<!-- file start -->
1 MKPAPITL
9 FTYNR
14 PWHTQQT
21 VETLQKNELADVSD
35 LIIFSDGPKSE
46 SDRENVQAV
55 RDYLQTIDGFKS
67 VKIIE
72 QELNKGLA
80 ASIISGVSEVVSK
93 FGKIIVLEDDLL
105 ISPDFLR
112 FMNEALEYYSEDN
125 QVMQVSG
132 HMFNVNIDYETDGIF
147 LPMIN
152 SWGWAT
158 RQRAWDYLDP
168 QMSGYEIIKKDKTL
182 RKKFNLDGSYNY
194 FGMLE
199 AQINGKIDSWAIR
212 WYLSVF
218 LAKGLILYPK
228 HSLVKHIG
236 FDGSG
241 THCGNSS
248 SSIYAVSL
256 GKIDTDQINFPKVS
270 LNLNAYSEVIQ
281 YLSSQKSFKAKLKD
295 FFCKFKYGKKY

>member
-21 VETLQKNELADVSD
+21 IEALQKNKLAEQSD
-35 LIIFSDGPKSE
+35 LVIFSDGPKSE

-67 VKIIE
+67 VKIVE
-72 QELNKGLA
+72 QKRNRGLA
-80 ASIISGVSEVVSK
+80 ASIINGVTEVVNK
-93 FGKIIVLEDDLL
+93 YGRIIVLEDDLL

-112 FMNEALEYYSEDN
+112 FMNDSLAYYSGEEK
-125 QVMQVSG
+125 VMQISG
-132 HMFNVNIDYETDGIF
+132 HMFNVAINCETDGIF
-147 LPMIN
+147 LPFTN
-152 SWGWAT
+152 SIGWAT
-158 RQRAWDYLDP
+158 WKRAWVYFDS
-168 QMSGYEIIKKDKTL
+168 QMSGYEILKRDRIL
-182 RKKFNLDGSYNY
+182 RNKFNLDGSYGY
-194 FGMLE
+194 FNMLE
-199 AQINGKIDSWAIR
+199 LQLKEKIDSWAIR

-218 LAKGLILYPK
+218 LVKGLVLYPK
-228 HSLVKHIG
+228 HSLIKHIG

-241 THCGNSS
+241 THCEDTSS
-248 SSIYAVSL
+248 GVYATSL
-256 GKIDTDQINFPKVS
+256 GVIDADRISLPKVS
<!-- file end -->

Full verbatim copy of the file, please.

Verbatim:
1 MKPAPITL
9 FTYNR
14 PWHTQQT
21 VETLQKNELADVSD
35 LIIFSDGPKSE
46 SDRENVQAV
55 RDYLQTIDGFKS
67 VKIIE
72 QELNKGLA
80 ASIISGVSEVVSK
93 FGKIIVLEDDLL
105 ISPDFLR
112 FMNEALEYYSEDN
125 QVMQVSG
132 HMFNVNIDYETDGIF
147 LPMIN
152 SWGWAT
158 RQRAWDYLDP
168 QMSGYEIIKKDKTL
182 RKKFNLDGSYNY
194 FGMLE
199 AQINGKIDSWAIR
212 WYLSVF
218 LAKGLILYPK
228 HSLVKHIG
236 FDGSG
241 THCGNSS
248 SSIYAVSL
256 GKIDTDQINFPKVS
270 LNLNAYSEVIQ
281 YLSSQKSFKAKLKD
295 FFCKFKYGKKY

>member
-21 VETLQKNELADVSD
+21 IEALQKNKLAEQSD
-35 LIIFSDGPKSE
+35 LVIFSDGPKSE

-67 VKIIE
+67 VKIVE
-72 QELNKGLA
+72 QKRNRGLA
-80 ASIISGVSEVVSK
+80 ASIINGVTEVVNK
-93 FGKIIVLEDDLL
+93 YGRIIVLEDDLL

-112 FMNEALEYYSEDN
+112 FMNDSLAYYSGEEK
-125 QVMQVSG
+125 VMQISG
-132 HMFNVNIDYETDGIF
+132 HMFNVAINCETDGIF
-147 LPMIN
+147 LPFTN
-152 SWGWAT
+152 SIGWAT
-158 RQRAWDYLDP
+158 WKRAWVYFDS
-168 QMSGYEIIKKDKTL
+168 QMSGYEILKRDRIL
-182 RKKFNLDGSYNY
+182 RNKFNLDGSYGY
-194 FGMLE
+194 FNMLE
-199 AQINGKIDSWAIR
+199 LQLKEKIDSWAIR

-218 LAKGLILYPK
+218 LVKGLVLYPK
-228 HSLVKHIG
+228 HSLIKHIG

-241 THCGNSS
+241 THCEDTSS
-248 SSIYAVSL
+248 GVYATSL
-256 GKIDTDQINFPKVS
+256 GVIDADRISLPKVS